Residents oppose industrial rezoning


About 100 angry South Carroll residents gathered in Westminster yesterday to protest the proposed rezoning of two rural properties - a total of about 288 acres - for industrial use.

"My concern is how this change is going to impact the residences and neighbors," Gail Holliday told the county commissioners during a public hearing yesterday. She lives next to one of the Eldersburg-area parcels under consideration for a land-use change.

In all, the commissioners are considering rezoning eight properties. Five of the sites - about 543 acres, including the two South Carroll properties - would be zoned for industrial use, and three properties - about 38 acres - would be zoned for commercial use.

"I question Carroll County's ability to follow through with the plans that are being presented tonight," Holliday said. "The existing industrial zones allow all kinds of development."

Developers can establish about 50 types of businesses - from a clothing boutique to an athletic club - on Carroll's industrial properties.

Ideally, the land should be used for heavy industry or light manufacturing and distribution.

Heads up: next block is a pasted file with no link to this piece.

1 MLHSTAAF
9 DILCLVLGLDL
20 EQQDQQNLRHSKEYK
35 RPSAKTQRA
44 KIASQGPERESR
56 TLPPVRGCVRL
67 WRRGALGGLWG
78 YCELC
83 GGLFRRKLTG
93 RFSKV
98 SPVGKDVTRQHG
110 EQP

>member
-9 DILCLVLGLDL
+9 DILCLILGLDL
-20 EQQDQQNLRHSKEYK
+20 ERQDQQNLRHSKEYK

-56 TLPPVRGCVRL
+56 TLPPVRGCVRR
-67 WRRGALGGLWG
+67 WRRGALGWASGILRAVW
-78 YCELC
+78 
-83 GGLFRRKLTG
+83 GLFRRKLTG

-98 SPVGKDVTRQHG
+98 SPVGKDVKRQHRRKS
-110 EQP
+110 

In South Carroll, the county's most populous area with 30,000 residents, land zoned for industrial use has been used for a Merritt athletic club, a Wal-Mart and Eldersburg Marketplace, a $35 million shopping center.

Congestion, water fears

The buildup of shopping strips is clogging roads, according to critics of the trend.

One by one, about 20 South Carroll residents addressed the commissioners to complain about the congestion.

Several residents mentioned concern about possible contamination of their well water.

Land for industry sought

The commissioners decided in April to move forward with a comprehensive countywide rezoning to expand Carroll's short supply of marketable industrial land.

Carroll has fewer than 1,000 acres of industrial land, and about 800 acres of it is not marketable because it lacks access to public water or sewer service.

To encourage commercial and industrial growth - the kind of projects that generate substantial revenue - the commissioners hope to carve industrial parks out of land that is mostly rural.

Master plan reviewed

The properties discussed yesterday were among 14 that were identified by the Economic Development Commission in 1998 as potential sites for commercial and industrial growth.

The commissioners revived plans to rezone those properties during their nine-month review of Carroll's proposed master plan, a blueprint for Carroll's growth and development.

The county planning commission is reviewing the 125-page document.

Copyright © 2020, The Baltimore Sun, a Baltimore Sun Media Group publication | Place an Ad